How To Better Secure Your Motorcycle

The first thing a motorcycle owner should do is take measures to deter would-be thieves from targeting his or her bike. Simply covering your bike with a non-descript cover may draw attention away from it. Parking in a well-lit, visible location is also a good idea. Some type of high-quality security device should also be considered – such as a disc lock equipped with an alarm and a chain that can be looped through the frame or rear wheel of the bike.

Here are some additional tips from the Motorcycle Safety Foundation (MSF) to help keep your motorcycle from being stolen:
• Be sure to lock your ignition and remove the key. Many bike thefts occur when the ignition is shut off, but not locked.
• Lock the forks or disc brakes. Make sure locks are wrapped as tightly as possible.
• Add an audible alarm to your motorcycle, preferably one that cannot easily be disarmed.
• Install a hidden “kill switch,” which cuts off the electricity to the motorcycle at the ignition or battery.
• If traveling with other bikes, lock bikes together.
• When traveling alone, lock your bike to a secure, stationary object such as a light pole.
• When spending the night at a hotel, locate a camera and inquire if it is in working order. Park your bike in the camera’s view. If this is not possible, park your motorcycle as close as possible to your room. Some hotels will allow you to bring the motorcycle into the room with you.
• At a public event where you must park your bike, return periodically to check on it and keep an eye out for suspicious persons in the area.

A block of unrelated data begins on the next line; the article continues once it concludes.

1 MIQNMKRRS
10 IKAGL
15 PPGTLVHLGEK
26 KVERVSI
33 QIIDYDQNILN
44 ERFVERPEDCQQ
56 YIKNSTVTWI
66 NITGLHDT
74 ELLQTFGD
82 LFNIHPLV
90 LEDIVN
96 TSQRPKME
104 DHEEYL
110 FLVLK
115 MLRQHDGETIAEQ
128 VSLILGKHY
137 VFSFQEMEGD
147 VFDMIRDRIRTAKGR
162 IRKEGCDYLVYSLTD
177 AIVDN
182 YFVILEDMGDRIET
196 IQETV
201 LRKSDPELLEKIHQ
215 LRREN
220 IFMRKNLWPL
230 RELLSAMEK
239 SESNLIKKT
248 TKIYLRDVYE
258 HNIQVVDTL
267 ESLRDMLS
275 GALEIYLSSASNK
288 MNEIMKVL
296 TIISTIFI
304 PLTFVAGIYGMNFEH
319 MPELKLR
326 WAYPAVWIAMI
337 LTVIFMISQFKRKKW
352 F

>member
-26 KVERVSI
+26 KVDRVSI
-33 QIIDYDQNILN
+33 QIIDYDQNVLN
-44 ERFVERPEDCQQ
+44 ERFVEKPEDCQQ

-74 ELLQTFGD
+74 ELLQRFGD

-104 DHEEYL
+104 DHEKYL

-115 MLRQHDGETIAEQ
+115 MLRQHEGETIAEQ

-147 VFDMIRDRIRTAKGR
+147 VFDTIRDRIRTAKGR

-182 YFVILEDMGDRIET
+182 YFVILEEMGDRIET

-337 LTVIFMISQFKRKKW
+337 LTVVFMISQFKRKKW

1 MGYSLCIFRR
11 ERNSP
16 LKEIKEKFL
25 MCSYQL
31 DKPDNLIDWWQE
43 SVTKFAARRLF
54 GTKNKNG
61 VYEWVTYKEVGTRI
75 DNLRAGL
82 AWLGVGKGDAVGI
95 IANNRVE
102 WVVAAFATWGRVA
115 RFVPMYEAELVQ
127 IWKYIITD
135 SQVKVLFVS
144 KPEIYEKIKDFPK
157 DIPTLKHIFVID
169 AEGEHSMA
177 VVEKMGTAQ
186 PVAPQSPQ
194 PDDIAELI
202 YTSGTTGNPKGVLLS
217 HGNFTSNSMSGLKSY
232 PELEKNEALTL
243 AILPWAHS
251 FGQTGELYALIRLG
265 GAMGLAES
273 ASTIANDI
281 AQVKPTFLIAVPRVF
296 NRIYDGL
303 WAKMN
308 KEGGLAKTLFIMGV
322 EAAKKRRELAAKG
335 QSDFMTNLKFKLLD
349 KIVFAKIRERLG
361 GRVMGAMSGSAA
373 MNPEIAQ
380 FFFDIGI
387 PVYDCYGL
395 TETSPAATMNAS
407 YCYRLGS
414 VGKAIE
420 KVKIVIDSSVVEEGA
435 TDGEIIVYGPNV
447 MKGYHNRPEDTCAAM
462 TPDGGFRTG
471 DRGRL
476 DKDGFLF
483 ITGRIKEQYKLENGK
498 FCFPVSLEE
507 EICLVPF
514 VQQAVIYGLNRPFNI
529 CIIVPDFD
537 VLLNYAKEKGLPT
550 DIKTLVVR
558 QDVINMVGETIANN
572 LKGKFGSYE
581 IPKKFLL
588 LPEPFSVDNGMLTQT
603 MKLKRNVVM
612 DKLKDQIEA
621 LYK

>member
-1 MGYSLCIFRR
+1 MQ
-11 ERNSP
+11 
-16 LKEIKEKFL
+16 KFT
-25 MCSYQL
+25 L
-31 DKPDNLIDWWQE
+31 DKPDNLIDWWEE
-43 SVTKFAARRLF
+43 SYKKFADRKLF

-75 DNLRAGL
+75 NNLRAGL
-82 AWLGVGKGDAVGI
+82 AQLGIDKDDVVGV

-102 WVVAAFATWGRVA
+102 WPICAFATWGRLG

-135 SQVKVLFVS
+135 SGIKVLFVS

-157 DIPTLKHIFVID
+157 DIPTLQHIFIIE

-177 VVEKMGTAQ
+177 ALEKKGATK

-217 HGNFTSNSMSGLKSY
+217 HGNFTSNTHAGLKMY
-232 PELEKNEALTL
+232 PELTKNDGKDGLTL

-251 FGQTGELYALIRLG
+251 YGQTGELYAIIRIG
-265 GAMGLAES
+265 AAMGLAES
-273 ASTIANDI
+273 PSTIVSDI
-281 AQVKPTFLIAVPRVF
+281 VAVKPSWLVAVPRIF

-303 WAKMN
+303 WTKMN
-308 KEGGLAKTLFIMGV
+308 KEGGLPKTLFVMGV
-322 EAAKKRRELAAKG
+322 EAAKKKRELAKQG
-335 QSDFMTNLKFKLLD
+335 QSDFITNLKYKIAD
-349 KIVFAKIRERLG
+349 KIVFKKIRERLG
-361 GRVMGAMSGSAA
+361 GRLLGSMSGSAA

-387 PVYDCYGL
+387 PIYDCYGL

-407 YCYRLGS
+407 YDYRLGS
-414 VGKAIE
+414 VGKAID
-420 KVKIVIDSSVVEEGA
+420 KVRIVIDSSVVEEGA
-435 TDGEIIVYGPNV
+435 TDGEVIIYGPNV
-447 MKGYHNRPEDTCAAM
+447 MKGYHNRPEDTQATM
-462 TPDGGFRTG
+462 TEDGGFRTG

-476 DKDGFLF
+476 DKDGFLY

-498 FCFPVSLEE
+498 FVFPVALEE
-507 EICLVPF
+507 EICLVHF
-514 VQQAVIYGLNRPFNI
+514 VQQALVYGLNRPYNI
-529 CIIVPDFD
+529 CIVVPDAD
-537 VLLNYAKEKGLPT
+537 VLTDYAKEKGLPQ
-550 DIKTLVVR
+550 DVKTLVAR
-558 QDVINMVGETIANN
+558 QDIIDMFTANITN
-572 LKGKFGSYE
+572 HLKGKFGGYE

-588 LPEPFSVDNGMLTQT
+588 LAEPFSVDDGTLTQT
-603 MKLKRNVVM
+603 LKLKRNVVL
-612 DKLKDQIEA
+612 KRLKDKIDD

• In a parking garage, make sure your bike is locked. Shield it from the visibility of passers-by with other parked automobiles.
• Keep your bike registration and insurance card with you, but do not store the title to the motorcycle in the bike’s storage compartment or in your saddlebags. Keep the title at home.
• Uniquely mark your bike and photograph it. This may be helpful in identifying the motorcycle if it is stolen.
• Don’t give private information about yourself to people you don’t know, and if you are selling your bike, don’t let unknown buyers go for solo rides. They may just drive off and never return.

Because no single product can guarantee your bike will not be stolen, you should use a system of products and measures to minimize the risk. The key is to make it as time consuming as possible to steal your motorcycle. The more time it would take a thief to steal your bike, the greater chance he will choose another target.

Help for Ohio Motorcyclists

If you have been in a motorcycle accident anywhere in Ohio, please contact us for a free and private consultation with one of our experienced Ohio motorcycle accident attorneys.

You can reach us at all times by calling 1-888-534-4850, chatting with one of our 24-hour live chat representatives or sending us a website message.

Preventing Your Motorcycle from Being Stolen
Article Name
Preventing Your Motorcycle from Being Stolen
There have been over 200,000 motorcycles stolen in the US in the last 10 years. Learn more about theft and preventing your motorcycle from being stolen.
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Slater & Zurz